Posted on by Nevil Agrawal

Remember discovering that sparkling golden rock in the wild, holding it up in joy, thinking you've discovered gold? Then being told that it’s just fool's gold?

There is nothing foolish about this mineral – Pyrite. Concealing fire within their gleaming elegance, pyrite crystals have historically been used for jewelry and as iron ore. Known to mineral collectors and gemstone buyers as fool's gold, pyrite bears a visual resemblance to gold with its pale, brassy-yellow hue and its metallic shine. It has misled several gold miners over the years who took it for the real thing.

Cut to the present day, it is respected as a gemstone in its own right, and exceptional pyrite jewelry is highly sought after. Cabochons of any size can be cut from larger pyrite crystals. They find a place in jewelry, similar to the older Victorian era marcasite jewelry. More and more now, Pyrite stone’s stability makes it a likely replacement for “marcasite” stones in jewelry. Pyrite is often faceted in rose-cut fashion with flatbacks.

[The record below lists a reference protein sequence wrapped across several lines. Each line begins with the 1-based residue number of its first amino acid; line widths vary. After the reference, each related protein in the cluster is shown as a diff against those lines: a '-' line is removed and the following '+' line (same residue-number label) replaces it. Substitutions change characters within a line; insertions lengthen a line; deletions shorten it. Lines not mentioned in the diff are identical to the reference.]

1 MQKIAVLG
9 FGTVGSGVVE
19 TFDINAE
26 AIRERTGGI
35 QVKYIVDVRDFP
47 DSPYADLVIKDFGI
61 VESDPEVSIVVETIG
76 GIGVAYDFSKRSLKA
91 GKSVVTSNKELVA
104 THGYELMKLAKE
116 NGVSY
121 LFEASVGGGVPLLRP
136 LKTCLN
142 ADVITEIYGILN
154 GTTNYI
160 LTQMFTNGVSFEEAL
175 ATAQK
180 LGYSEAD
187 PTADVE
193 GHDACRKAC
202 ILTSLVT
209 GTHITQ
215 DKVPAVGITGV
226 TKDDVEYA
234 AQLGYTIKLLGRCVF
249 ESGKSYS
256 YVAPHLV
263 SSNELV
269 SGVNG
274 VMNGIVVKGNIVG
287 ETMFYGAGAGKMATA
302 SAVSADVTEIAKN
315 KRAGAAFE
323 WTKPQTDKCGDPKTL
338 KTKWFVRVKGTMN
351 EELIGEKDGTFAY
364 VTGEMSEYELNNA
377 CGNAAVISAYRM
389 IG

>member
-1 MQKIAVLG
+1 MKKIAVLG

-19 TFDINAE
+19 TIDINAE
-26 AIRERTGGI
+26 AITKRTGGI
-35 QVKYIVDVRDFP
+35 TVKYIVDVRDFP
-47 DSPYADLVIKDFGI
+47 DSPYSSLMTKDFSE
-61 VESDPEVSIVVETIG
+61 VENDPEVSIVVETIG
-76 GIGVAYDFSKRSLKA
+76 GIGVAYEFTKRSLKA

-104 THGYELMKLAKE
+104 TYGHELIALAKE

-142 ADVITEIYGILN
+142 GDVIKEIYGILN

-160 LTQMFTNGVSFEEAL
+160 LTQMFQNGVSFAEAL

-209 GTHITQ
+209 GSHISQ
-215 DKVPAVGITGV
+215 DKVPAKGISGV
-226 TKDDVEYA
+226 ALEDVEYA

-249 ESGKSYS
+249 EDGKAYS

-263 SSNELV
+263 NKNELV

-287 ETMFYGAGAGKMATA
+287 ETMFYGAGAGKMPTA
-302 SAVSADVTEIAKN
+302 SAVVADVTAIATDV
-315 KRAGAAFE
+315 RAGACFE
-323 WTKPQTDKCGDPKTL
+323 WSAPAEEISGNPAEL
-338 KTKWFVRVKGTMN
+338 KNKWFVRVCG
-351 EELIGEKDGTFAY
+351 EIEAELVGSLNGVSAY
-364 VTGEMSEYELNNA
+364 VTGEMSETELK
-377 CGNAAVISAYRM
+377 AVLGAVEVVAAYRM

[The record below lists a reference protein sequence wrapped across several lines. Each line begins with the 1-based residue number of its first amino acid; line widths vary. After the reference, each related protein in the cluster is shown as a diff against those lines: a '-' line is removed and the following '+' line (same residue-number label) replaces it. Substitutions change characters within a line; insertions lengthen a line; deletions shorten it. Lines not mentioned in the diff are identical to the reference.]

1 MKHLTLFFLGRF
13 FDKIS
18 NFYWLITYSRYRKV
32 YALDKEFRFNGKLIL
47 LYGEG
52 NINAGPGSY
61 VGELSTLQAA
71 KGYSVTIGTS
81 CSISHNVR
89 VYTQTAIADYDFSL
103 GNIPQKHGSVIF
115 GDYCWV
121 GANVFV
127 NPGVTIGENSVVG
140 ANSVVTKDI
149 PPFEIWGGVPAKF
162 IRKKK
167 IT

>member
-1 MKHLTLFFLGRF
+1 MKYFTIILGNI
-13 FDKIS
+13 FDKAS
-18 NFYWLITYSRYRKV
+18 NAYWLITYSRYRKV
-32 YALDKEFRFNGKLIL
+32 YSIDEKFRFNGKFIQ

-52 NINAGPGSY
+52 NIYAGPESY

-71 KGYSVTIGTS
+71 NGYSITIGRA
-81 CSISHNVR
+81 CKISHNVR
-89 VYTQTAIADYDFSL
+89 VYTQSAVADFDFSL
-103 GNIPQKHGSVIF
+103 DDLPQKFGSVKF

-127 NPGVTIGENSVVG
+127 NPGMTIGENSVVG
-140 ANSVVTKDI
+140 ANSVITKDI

So, how did “Pyrite” get its name?

Did you know that “Pyrite” - meaning of this name is derived from the Greek word “pyr” for fire - is not named because of its fiery hue. It rather means 'a gemstone that strikes fire' because of the sparks produced when pyrite is struck like a flint.

As an added attraction for new jewelry collections of crystals and stones being designed, a piece of good-quality pyrite is a must-have. What exactly is pyrite, its true meaning, connection with chakras, and most importantly, its various uses and metaphysical properties? All the answers to your queries are crafted into this pyrite buying guide.

What is Pyrite?